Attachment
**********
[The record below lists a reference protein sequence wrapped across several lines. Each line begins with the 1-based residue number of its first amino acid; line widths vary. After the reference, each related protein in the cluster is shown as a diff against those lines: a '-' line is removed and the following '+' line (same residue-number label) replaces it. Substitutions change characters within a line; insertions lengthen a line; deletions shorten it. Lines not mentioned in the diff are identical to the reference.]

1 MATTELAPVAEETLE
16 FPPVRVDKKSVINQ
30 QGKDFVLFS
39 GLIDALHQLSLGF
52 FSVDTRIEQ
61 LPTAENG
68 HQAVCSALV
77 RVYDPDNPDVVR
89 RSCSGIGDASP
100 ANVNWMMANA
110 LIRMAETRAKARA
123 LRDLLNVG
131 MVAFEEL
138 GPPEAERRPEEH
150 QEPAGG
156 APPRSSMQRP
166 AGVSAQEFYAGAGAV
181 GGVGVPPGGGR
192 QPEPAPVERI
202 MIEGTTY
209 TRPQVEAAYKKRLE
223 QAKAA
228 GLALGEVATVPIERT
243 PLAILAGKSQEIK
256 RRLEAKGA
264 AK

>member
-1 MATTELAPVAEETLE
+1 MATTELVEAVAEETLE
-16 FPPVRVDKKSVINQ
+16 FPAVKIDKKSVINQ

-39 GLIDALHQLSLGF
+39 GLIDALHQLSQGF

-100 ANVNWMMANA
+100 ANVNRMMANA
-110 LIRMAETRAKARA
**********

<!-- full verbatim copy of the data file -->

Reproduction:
[The record below lists a reference protein sequence wrapped across several lines. Each line begins with the 1-based residue number of its first amino acid; line widths vary. After the reference, each related protein in the cluster is shown as a diff against those lines: a '-' line is removed and the following '+' line (same residue-number label) replaces it. Substitutions change characters within a line; insertions lengthen a line; deletions shorten it. Lines not mentioned in the diff are identical to the reference.]

1 MATTELAPVAEETLE
16 FPPVRVDKKSVINQ
30 QGKDFVLFS
39 GLIDALHQLSLGF
52 FSVDTRIEQ
61 LPTAENG
68 HQAVCSALV
77 RVYDPDNPDVVR
89 RSCSGIGDASP
100 ANVNWMMANA
110 LIRMAETRAKARA
123 LRDLLNVG
131 MVAFEEL
138 GPPEAERRPEEH
150 QEPAGG
156 APPRSSMQRP
166 AGVSAQEFYAGAGAV
181 GGVGVPPGGGR
192 QPEPAPVERI
202 MIEGTTY
209 TRPQVEAAYKKRLE
223 QAKAA
228 GLALGEVATVPIERT
243 PLAILAGKSQEIK
256 RRLEAKGA
264 AK

>member
-1 MATTELAPVAEETLE
+1 MATTELVEAVAEETLE
-16 FPPVRVDKKSVINQ
+16 FPAVKIDKKSVINQ

-39 GLIDALHQLSLGF
+39 GLIDALHQLSQGF

-100 ANVNWMMANA
+100 ANVNRMMANA
-110 LIRMAETRAKARA